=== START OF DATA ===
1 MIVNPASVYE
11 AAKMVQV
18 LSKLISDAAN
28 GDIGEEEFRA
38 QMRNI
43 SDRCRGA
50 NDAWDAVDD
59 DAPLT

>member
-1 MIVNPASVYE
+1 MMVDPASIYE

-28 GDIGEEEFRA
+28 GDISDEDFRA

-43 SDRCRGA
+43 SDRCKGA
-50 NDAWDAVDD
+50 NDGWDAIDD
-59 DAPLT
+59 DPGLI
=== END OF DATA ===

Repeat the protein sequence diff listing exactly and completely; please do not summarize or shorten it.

1 MIVNPASVYE
11 AAKMVQV
18 LSKLISDAAN
28 GDIGEEEFRA
38 QMRNI
43 SDRCRGA
50 NDAWDAVDD
59 DAPLT

>member
-1 MIVNPASVYE
+1 MMVDPASIYE

-28 GDIGEEEFRA
+28 GDISDEDFRA

-43 SDRCRGA
+43 SDRCKGA
-50 NDAWDAVDD
+50 NDGWDAIDD
-59 DAPLT
+59 DPGLI